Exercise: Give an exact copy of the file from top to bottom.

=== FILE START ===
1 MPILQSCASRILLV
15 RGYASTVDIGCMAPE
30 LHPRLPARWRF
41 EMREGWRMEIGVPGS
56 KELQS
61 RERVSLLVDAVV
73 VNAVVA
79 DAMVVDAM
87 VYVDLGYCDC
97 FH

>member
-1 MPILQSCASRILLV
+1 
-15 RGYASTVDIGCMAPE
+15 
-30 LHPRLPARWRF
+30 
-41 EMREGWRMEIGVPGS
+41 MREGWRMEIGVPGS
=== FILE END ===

1 MPILQSCASRILLV
15 RGYASTVDIGCMAPE
30 LHPRLPARWRF
41 EMREGWRMEIGVPGS
56 KELQS
61 RERVSLLVDAVV
73 VNAVVA
79 DAMVVDAM
87 VYVDLGYCDC
97 FH

>member
-1 MPILQSCASRILLV
+1 
-15 RGYASTVDIGCMAPE
+15 
-30 LHPRLPARWRF
+30 
-41 EMREGWRMEIGVPGS
+41 MREGWRMEIGVPGS